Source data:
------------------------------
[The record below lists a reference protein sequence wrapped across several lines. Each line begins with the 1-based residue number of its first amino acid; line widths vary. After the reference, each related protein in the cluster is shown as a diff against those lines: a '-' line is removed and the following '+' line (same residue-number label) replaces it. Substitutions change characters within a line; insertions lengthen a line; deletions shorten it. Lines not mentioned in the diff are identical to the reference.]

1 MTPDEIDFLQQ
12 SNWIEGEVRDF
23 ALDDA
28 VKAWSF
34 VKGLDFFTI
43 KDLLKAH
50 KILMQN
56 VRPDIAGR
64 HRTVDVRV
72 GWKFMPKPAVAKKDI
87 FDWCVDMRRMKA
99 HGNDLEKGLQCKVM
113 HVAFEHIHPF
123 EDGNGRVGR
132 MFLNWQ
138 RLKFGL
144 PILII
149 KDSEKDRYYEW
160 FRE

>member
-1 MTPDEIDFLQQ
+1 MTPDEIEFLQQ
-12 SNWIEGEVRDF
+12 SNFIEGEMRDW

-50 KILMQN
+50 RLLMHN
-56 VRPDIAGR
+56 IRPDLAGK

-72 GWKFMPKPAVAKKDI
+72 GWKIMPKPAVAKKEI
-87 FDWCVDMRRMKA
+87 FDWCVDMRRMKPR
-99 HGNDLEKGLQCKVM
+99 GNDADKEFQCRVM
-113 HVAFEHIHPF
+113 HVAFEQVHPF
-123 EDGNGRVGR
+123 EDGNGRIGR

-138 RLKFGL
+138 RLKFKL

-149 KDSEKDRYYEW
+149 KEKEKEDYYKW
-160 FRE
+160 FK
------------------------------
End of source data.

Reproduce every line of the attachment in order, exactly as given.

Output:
[The record below lists a reference protein sequence wrapped across several lines. Each line begins with the 1-based residue number of its first amino acid; line widths vary. After the reference, each related protein in the cluster is shown as a diff against those lines: a '-' line is removed and the following '+' line (same residue-number label) replaces it. Substitutions change characters within a line; insertions lengthen a line; deletions shorten it. Lines not mentioned in the diff are identical to the reference.]

1 MTPDEIDFLQQ
12 SNWIEGEVRDF
23 ALDDA
28 VKAWSF
34 VKGLDFFTI
43 KDLLKAH
50 KILMQN
56 VRPDIAGR
64 HRTVDVRV
72 GWKFMPKPAVAKKDI
87 FDWCVDMRRMKA
99 HGNDLEKGLQCKVM
113 HVAFEHIHPF
123 EDGNGRVGR
132 MFLNWQ
138 RLKFGL
144 PILII
149 KDSEKDRYYEW
160 FRE

>member
-1 MTPDEIDFLQQ
+1 MTPDEIEFLQQ
-12 SNWIEGEVRDF
+12 SNFIEGEMRDW

-50 KILMQN
+50 RLLMHN
-56 VRPDIAGR
+56 IRPDLAGK

-72 GWKFMPKPAVAKKDI
+72 GWKIMPKPAVAKKEI
-87 FDWCVDMRRMKA
+87 FDWCVDMRRMKPR
-99 HGNDLEKGLQCKVM
+99 GNDADKEFQCRVM
-113 HVAFEHIHPF
+113 HVAFEQVHPF
-123 EDGNGRVGR
+123 EDGNGRIGR

-138 RLKFGL
+138 RLKFKL

-149 KDSEKDRYYEW
+149 KEKEKEDYYKW
-160 FRE
+160 FK